By John Keegan
Considering the fact that I was ready to give this show up for good, I was surprised to see that this episode might have actually delivered a legitimate game-changer. Unfortunately, this is where the reputation of the showrunner can be a distinct disadvantage: having seen Tim Kring fail utterly at long-form storytelling with “Heroes”, is there reason to trust him to do better this time?
The answer, for me at least, lies in the fundamental problems with the series to this point. I’ve said it many times, but the strength of any given episode of “Touch” is proportional to how much work the writers put into making the various connections feel organic. Far too many of them have felt forced or non-existent. If the writers will use narrative hand-waving in a single episode’s plot, why should we trust them to put more thought and care into a much larger series mythology?
For example, the connections in this episode are a bit overwrought. Will’s post-crash desire to make a difference with his life and atone for a supposed lack of judgment makes his eventual post-mortem ability to give hope to Lani and her partner in their quest for a child. It’s even a nice subversion of the expectation that they might find romance at some point. Lani’s clash with traditional spiritualism (which, of course, is depicted as more correct than modern sensibilities, given the theme of the show) gives her story a bit more weight.
But we’re expected to believe that Will is in such shock from his experience in the plane crash that he never realizes that he’s bleeding out over the course of several hours. And not one person in his office (or at any other point in time between his “landing” and his death) realizes that he’s got this massive blood stain and looks like he’s been mugged. Even his boss, who sees the blood dripping from Will onto the floor, doesn’t react at all. Never mind the idea that Will is close enough to work to walk there from the crash site, yet we’re supposed to believe that not one person noticed him leaving. It’s all so improbable that it falls apart at the least bit of inspection.
Far more interesting was the whole situation with Teller and the “Amelia Sequence”. The idea that these seemingly random numbers coming from Jake operate on both a micro-level (the episodic events) and a macro-level (the longer Amelia Sequence) lends a bit more weight to why some of the characters weave back into the story. With more consistent and forward-thinking writers, this could really be interesting. Sadly, I get the impression that this is just more of the same; there’s no real-world basis for the sequence, so it can be any random collection of numbers that they want to toss out, episode by episode.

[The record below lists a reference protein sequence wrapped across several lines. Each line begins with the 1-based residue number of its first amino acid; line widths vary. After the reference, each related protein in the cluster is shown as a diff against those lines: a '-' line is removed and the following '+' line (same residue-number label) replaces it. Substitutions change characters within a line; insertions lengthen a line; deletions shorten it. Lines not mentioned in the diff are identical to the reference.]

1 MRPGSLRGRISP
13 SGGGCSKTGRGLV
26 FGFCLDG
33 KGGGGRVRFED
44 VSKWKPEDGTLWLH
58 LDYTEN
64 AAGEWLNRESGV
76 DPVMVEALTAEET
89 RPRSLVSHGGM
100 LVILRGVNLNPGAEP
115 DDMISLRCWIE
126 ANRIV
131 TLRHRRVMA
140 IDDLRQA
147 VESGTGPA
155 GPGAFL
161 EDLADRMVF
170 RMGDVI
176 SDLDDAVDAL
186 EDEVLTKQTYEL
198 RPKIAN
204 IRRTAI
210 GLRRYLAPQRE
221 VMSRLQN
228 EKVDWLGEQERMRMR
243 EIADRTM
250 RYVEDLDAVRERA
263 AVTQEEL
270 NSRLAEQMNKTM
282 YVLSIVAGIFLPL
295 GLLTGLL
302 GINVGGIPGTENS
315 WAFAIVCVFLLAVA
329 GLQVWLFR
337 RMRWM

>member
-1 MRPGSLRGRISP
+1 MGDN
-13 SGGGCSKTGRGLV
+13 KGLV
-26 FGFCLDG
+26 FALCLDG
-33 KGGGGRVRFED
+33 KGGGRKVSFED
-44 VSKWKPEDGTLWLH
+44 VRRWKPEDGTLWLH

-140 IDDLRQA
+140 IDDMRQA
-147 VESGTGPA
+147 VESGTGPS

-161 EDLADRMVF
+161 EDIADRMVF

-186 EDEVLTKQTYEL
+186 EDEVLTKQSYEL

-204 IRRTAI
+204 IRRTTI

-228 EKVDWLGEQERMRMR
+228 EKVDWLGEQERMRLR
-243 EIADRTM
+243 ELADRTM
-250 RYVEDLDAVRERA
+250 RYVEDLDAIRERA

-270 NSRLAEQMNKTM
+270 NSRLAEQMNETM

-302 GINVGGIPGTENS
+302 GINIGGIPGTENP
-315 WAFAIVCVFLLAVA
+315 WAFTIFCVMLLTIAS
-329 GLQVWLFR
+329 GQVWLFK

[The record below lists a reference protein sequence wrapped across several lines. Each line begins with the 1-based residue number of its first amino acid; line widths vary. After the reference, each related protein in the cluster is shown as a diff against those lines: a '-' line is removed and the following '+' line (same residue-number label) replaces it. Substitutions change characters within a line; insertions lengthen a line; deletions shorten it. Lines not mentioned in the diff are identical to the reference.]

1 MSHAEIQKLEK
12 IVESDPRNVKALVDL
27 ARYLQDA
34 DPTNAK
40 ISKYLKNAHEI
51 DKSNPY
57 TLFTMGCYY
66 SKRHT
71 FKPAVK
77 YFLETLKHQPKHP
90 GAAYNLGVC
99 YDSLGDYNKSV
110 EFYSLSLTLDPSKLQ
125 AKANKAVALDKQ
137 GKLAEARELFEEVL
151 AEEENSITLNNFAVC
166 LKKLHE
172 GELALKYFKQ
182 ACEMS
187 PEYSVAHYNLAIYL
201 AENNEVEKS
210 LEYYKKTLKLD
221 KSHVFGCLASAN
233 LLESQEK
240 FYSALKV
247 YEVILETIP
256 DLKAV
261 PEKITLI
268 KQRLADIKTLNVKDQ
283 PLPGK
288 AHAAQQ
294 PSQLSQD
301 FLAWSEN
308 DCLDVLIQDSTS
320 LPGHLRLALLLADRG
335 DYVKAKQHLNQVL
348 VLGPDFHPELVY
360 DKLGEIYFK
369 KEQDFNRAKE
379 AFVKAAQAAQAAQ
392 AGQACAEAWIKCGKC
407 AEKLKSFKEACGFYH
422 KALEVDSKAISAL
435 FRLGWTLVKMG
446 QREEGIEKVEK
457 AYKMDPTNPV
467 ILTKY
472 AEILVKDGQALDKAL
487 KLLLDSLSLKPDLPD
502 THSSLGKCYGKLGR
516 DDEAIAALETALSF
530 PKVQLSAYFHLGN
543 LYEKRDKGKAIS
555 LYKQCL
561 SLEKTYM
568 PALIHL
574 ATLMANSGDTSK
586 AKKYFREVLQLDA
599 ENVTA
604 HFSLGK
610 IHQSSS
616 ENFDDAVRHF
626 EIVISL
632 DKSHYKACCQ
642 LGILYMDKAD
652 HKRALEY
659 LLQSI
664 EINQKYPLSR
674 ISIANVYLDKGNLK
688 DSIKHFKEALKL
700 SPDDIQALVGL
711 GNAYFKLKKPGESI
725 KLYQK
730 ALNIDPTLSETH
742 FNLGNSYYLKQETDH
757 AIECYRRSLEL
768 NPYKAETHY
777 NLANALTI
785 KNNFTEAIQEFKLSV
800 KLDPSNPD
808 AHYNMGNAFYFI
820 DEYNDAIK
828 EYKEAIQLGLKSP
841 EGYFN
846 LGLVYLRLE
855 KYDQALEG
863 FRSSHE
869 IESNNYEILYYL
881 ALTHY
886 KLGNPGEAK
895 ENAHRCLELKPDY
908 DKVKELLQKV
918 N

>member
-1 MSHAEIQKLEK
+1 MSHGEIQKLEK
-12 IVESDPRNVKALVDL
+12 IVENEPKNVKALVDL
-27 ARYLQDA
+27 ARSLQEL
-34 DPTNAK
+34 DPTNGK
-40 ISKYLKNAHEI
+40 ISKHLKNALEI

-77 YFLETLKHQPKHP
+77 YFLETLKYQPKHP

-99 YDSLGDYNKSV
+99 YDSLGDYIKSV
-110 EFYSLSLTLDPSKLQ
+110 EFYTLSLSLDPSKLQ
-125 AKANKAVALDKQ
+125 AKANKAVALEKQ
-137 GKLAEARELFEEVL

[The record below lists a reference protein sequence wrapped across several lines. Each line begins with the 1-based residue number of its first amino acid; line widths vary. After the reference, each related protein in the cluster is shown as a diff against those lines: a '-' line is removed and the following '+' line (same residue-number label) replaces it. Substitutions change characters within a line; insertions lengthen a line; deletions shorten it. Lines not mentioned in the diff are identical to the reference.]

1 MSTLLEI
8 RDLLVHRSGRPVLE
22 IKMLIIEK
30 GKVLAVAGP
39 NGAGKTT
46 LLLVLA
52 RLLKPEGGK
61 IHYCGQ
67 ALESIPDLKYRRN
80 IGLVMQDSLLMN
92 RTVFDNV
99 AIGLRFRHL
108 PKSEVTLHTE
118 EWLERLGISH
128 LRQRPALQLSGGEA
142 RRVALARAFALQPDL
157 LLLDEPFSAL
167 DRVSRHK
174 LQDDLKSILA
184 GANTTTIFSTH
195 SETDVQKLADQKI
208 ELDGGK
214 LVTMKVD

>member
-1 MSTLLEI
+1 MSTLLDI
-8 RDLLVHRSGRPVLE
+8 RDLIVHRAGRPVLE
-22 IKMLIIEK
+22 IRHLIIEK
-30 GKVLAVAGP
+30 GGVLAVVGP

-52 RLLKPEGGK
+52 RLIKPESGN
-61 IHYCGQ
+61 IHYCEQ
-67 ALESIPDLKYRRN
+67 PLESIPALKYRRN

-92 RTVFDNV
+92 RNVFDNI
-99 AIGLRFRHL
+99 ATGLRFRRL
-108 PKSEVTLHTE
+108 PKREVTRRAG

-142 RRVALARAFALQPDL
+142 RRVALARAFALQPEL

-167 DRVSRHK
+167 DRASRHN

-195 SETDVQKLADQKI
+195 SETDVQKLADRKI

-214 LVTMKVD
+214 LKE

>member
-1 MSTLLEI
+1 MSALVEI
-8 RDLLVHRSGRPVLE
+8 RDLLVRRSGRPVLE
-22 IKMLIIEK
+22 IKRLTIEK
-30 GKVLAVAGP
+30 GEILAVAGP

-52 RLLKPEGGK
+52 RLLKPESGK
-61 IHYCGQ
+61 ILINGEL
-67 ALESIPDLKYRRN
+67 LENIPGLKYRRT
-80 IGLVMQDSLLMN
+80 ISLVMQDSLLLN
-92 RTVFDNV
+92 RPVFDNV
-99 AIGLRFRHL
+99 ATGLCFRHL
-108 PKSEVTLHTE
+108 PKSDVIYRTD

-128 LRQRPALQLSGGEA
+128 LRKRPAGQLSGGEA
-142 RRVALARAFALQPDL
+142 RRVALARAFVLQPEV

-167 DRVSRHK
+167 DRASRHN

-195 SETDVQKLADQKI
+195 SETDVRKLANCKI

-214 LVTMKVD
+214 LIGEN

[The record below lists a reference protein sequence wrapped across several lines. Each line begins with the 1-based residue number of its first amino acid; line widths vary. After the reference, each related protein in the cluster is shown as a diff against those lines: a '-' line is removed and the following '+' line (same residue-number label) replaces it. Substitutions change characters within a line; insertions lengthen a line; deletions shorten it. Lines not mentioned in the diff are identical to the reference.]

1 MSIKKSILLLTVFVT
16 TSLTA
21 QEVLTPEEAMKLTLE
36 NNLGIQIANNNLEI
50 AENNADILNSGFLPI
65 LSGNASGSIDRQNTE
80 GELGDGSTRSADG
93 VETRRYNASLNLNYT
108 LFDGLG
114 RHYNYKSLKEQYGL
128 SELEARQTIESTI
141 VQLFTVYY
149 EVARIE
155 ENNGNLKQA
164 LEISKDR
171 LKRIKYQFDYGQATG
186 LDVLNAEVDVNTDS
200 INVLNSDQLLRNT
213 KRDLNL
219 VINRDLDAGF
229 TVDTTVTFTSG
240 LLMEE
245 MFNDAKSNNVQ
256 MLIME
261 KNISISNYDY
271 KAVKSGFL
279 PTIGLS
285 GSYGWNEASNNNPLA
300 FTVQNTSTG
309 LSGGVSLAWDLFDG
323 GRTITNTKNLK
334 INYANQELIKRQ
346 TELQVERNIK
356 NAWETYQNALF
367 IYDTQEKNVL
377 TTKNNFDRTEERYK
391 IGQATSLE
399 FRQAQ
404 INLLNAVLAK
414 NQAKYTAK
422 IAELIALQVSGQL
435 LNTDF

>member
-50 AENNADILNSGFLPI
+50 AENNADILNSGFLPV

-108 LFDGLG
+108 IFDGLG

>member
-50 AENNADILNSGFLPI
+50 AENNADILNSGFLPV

There is also the implication that there is a conspiracy by some shadowy organization to silence the knowledge that there are children like Jake who have this special insight into the hidden workings of the universe. I’m not sure what to think of this. It plays into the notion of a modern world doing everything possible to defeat spiritual truths (a cloying running theme for the show), but it also suggests that there is a reason why various individuals are trying so hard to separate Jake from Martin, especially now that he is beginning to “understand” his son. It undercuts the more interesting and relatable issue of Martin’s ability to care for his son.
Teller’s death feels like a mixed message. On the one hand, everything points to the fact that he was completely right about the importance of the numbers and the underlying order of the universe that they denote. On the other hand, it seems like once he passed on this information and basis of belief to Martin, the universe basically dispensed with him. It’s supposed to suggest that his part in the grand scheme of things was fulfilled, but like Will’s death, it felt unnecessary. I was actually hoping that his story would end with the implication that this was all in his head, throwing some semblance of dramatic tension over the numbers into the mix.
So it almost seems like subtraction through addition: by adding this new layer to the premise, which should have helped to mitigate existing weaknesses in the show, the writers actually undercut some of the core strengths of the show. It’s rapidly becoming one of the biggest disappointments, at least narratively, of the current season.John Keegan is Editor-in-Chief for Critical Myth, a partner site of SciFi Vision.